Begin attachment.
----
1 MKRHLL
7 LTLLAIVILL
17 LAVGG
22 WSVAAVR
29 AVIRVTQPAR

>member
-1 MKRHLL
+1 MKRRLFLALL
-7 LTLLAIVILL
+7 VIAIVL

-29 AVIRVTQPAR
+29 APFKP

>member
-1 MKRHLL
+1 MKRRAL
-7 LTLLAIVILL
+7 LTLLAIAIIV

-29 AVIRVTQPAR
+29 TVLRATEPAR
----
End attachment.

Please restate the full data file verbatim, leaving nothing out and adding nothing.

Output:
1 MKRHLL
7 LTLLAIVILL
17 LAVGG
22 WSVAAVR
29 AVIRVTQPAR

>member
-1 MKRHLL
+1 MKRRLFLALL
-7 LTLLAIVILL
+7 VIAIVL

-29 AVIRVTQPAR
+29 APFKP

>member
-1 MKRHLL
+1 MKRRAL
-7 LTLLAIVILL
+7 LTLLAIAIIV

-29 AVIRVTQPAR
+29 TVLRATEPAR